The Transportation Interim Study last week highlighted the need to improve the driver license testing procedure in Oklahoma. During that study, we heard Director of the Driver License Services Division Jeff Hankins mention that some states use kiosks to streamline license renewals and registrations. As a result, my office started researching the use of kiosks by state DMVs.
In 2012, the state of Maryland delivered key DMV services to their constituents in less than three minutes – less time than it takes to buy a cup of coffee, says a vendor case study on DMV self-serve kiosks.
Their solution? Maryland Motor Vehicle Administration installed 49 self-serve kiosks in over 23 offices across the state. The kiosks and their website services combine to provide full service, flexible delivery of high-demand transaction services, with the kiosks accepting all forms of payment, including cash.
- Registration renewals
- License/ID renewals
- Change of address
- PIN management
- Replacement titles on demand, printed from the kiosk
- Duplicate registration
- The payment of citations
- Driving record orders
- New plate orders/plate personalization
- Temporary registrations
- Substitute plate sticker orders
- Insurance certificates
The study boasts an 85% reduction in transaction processing time using kiosks vs. the counter, reducing wait times from 20 minutes to just three. They claim a 100% reduction with the web-based option.
DMV self-serve kiosks have been around for quite a while. Mississippi and New Mexico have used kiosks since 2009, with New Mexico deploying more than 170 self-service kiosks in August of that year. Nevada has been using kiosks to renew registration and driver’s licenses since 2004.
Oklahoma currently offers an online renewal system (www.cars.ok.gov) that enables citizens to renew tags online and get them delivered in the mail. In 2014, Arkansas went from a similar online service to adding a kiosk system that enabled customers in the main Revenue Office to renew their vehicle registration at one of four self-service iPad kiosks. Using the familiar iPads, drivers can complete their renewal and walk out the door with new tags in four minutes, shaving up to 30 minutes or more of their wait time, and shortening the line for others to do the same.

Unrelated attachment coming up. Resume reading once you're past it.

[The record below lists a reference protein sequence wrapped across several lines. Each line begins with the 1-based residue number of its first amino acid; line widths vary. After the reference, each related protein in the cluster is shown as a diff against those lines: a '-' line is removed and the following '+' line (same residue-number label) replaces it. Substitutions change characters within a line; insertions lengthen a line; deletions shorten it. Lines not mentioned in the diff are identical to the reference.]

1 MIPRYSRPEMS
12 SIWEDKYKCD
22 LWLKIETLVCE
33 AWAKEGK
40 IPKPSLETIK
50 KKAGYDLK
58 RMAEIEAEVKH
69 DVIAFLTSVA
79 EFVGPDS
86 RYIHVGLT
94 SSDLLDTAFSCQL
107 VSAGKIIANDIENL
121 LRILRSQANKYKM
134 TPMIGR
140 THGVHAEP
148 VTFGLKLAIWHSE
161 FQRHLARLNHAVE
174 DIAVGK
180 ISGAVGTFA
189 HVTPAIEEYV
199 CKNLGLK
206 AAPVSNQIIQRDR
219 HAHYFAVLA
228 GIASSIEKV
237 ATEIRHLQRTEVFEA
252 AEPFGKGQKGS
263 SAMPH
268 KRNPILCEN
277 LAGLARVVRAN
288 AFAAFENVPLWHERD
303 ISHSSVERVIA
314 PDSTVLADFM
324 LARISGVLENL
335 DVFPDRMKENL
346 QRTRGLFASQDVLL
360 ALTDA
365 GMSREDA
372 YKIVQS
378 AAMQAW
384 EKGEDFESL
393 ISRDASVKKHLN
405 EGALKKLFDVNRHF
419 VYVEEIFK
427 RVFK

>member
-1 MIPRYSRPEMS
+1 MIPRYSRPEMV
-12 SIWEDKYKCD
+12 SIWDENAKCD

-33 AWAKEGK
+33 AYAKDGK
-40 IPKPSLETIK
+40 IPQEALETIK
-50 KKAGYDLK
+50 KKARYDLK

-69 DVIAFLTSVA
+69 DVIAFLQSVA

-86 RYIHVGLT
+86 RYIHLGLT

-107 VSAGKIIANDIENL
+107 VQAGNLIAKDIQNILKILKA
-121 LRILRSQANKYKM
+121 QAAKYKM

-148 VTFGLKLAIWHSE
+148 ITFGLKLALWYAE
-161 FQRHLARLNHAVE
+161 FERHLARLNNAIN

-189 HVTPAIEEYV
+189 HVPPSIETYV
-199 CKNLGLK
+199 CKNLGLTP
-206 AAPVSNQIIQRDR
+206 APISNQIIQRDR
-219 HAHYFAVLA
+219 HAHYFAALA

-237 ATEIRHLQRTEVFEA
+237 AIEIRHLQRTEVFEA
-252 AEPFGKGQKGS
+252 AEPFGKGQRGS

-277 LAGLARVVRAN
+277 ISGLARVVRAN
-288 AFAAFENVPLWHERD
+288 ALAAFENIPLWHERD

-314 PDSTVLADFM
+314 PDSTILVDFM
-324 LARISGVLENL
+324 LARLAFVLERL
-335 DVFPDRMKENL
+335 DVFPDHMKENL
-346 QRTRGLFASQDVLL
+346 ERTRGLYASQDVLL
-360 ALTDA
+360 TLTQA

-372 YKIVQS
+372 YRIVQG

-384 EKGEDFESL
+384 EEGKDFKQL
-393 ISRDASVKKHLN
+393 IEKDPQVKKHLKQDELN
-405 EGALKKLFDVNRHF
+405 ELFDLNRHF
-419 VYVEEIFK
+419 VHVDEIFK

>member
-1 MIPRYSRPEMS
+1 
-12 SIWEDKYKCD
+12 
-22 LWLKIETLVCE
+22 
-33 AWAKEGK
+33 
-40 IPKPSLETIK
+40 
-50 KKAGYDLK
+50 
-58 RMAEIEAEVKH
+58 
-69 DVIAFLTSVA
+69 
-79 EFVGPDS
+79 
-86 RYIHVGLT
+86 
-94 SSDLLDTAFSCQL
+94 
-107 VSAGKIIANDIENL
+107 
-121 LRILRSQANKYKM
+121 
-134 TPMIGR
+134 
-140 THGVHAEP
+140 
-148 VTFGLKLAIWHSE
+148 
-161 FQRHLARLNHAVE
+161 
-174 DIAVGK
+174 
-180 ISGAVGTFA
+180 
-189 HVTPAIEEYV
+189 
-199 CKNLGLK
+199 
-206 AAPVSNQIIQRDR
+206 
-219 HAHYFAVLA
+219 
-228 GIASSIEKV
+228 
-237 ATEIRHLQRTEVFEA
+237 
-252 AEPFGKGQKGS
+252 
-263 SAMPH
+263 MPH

Recognizing the need for improved efficiency and reduced wait times, about half the states now use kiosks, some with limited functionality, others boasting the latest and greatest in technology. In addition to those listed above, kiosk services can include driver license scanners that populate the files on forms from the barcode on the license, facial recognition software and address verification with USPS (to reduce fraud), cameras, signature pads, and printers. Our research indicates that law enforcement agencies in other states have used Homeland Security grants to purchase kiosks at no expense to the state. Some vendors allow a fully funded kiosk to be placed for a transaction fee.
Some states use a mix of online services, kiosks and queue management software. Kansas, for instance, offers online services and queue management software allowing citizens to join a virtual line via smart phone or DMV website. Citizens are updated by text or voice mail when their turn approaches, allowing them to more efficiently schedule their time.
The Oklahoma Department of Public Safety informs us they are working on a comprehensive study of target states issuance process and manpower. The DPS Commissioner is working on making recommendations to the Legislature that will include staffing requirements, required budget, number of locations, streamlined processes and technology options, including online services.
I hope their recommendation includes kiosks.
Until next time,
Senator Mark Allen